Cuspidate Earth-moss - Phascum cuspidatum

    Alternative names
    Tortula acaulon

    Shoots form fresh, green patches 2 to 6 mm tall. The broad leaves are 1 to 3 mm long, and surround and partly hide the spherical capsules, which are borne on an extremely short (up to 0.5 mm long) seta and have a small protuberance at the top. Phascum cuspidatum varies considerably, both in size of the plants and in features of the leaves, and several varieties have been described (Smith, pp. 363–365). In P. cuspidatum var. piliferum the nerve runs out well beyond the leaf tip.

    Identification difficulty

    P. cuspidatum is a very common, lowland moss of disturbed, bare soil in gardens and fields, woodland rides, tracks and paths, banks, anthills, waste ground and sides of water courses. It does not grow on humus or peat. The variety piliferum (Smith, p. 364) occurs on rather base-rich, sandy soil near the sea.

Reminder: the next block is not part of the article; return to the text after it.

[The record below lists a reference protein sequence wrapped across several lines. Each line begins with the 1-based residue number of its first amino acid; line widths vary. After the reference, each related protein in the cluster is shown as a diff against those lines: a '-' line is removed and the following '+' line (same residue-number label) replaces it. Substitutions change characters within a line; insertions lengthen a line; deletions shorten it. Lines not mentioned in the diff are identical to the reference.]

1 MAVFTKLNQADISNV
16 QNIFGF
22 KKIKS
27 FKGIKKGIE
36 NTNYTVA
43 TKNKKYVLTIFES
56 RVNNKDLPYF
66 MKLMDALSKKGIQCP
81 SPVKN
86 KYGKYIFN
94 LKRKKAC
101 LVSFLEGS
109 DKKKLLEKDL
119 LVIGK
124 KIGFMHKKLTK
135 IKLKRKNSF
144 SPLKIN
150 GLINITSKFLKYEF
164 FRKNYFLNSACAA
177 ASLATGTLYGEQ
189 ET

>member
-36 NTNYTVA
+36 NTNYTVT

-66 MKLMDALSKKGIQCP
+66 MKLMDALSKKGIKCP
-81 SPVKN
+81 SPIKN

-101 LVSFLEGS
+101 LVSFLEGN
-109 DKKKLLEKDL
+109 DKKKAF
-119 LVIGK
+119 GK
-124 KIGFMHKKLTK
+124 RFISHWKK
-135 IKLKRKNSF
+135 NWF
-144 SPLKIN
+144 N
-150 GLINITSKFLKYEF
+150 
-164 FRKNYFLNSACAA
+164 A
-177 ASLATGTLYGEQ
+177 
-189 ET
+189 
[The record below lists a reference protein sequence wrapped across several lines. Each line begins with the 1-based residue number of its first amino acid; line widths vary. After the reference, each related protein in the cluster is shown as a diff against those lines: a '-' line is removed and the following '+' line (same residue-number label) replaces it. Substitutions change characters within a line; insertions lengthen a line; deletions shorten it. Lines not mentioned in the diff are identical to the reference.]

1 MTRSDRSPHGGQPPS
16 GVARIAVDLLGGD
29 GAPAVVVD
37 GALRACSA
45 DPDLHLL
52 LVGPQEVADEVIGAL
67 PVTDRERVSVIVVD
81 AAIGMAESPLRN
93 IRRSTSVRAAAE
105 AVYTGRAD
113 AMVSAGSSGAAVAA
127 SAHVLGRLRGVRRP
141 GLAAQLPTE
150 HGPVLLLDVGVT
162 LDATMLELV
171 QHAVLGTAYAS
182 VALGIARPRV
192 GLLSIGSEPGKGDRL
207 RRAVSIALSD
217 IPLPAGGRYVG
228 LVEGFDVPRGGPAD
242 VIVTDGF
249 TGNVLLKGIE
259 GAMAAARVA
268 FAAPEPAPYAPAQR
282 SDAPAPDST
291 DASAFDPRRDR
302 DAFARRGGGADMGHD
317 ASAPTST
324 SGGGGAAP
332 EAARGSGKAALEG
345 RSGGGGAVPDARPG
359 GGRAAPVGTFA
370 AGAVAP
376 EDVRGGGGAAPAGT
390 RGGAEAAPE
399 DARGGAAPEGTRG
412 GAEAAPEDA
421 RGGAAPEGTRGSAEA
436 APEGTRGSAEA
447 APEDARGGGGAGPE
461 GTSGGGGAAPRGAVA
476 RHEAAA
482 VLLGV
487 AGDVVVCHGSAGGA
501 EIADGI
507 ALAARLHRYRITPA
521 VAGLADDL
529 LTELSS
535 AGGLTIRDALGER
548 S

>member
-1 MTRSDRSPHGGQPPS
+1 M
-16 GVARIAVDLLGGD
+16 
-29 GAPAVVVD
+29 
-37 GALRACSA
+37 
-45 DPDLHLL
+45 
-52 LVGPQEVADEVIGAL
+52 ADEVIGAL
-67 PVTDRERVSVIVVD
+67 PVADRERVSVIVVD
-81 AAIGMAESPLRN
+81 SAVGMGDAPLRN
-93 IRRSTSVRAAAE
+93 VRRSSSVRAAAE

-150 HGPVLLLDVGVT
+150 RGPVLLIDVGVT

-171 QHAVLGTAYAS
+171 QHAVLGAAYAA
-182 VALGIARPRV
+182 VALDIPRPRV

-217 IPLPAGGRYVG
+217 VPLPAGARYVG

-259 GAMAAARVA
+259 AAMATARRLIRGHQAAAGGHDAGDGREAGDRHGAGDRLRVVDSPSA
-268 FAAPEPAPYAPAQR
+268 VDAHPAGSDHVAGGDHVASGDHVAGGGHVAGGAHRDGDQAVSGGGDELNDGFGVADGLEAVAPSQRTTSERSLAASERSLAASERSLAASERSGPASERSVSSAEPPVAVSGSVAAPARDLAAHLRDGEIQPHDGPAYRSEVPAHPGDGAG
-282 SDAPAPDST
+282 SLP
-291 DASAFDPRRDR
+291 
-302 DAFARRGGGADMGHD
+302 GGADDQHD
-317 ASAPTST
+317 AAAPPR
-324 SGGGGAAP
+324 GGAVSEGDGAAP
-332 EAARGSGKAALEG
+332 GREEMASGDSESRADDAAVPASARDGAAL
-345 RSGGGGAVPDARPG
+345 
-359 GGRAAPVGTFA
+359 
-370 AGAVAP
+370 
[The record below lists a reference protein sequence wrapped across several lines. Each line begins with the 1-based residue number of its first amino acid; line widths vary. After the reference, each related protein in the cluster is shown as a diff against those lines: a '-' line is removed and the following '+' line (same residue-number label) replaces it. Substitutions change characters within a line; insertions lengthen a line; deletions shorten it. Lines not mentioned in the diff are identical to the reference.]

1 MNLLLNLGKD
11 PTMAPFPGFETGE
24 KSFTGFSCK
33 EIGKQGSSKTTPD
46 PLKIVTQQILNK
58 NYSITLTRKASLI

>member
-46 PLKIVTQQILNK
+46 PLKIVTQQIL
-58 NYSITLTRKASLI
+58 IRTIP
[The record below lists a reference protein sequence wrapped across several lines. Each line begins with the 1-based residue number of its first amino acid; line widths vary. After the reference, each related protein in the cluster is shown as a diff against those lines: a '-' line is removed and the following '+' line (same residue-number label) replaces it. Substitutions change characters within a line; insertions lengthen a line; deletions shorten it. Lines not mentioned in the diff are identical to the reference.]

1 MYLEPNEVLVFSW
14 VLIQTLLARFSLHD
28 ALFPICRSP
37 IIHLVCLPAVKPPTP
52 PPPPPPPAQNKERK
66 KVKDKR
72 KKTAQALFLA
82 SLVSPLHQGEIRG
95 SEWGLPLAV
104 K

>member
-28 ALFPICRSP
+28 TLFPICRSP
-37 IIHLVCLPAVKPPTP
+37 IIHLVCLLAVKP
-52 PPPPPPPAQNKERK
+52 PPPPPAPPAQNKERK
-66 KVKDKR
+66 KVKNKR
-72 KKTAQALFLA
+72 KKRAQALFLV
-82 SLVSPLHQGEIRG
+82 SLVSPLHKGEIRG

When to see it

    All year round.

    UK Status

    Widespread and fairly frequent in Britain.

    VC55 Status

    Status in Leicestershire and Rutland not known.

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    Leicestershire & Rutland Map

    MAP KEY:

    Yellow squares = NBN records (all known data)
    Coloured circles = NatureSpot records: 2020+ | 2015-2019 | pre-2015

    UK Map